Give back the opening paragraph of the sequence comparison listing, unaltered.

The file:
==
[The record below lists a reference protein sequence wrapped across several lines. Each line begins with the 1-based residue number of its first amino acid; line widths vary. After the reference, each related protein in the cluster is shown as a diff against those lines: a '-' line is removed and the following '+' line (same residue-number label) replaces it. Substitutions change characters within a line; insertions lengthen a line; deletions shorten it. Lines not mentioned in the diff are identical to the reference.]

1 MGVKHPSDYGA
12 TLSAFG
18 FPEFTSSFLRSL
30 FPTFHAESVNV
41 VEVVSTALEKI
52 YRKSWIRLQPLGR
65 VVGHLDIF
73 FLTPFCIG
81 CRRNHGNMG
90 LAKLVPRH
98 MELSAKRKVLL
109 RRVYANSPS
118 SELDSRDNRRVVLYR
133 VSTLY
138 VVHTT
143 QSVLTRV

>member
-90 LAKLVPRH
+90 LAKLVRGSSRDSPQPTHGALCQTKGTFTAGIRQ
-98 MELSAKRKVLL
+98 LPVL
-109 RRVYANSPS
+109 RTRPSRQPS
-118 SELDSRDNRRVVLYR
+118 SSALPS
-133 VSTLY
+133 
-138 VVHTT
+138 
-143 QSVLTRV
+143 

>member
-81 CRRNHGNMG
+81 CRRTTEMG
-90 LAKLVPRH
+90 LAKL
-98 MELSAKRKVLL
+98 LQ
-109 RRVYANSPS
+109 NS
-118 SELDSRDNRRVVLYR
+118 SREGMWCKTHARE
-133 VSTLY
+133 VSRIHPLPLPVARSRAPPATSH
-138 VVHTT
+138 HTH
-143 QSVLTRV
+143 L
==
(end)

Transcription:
[The record below lists a reference protein sequence wrapped across several lines. Each line begins with the 1-based residue number of its first amino acid; line widths vary. After the reference, each related protein in the cluster is shown as a diff against those lines: a '-' line is removed and the following '+' line (same residue-number label) replaces it. Substitutions change characters within a line; insertions lengthen a line; deletions shorten it. Lines not mentioned in the diff are identical to the reference.]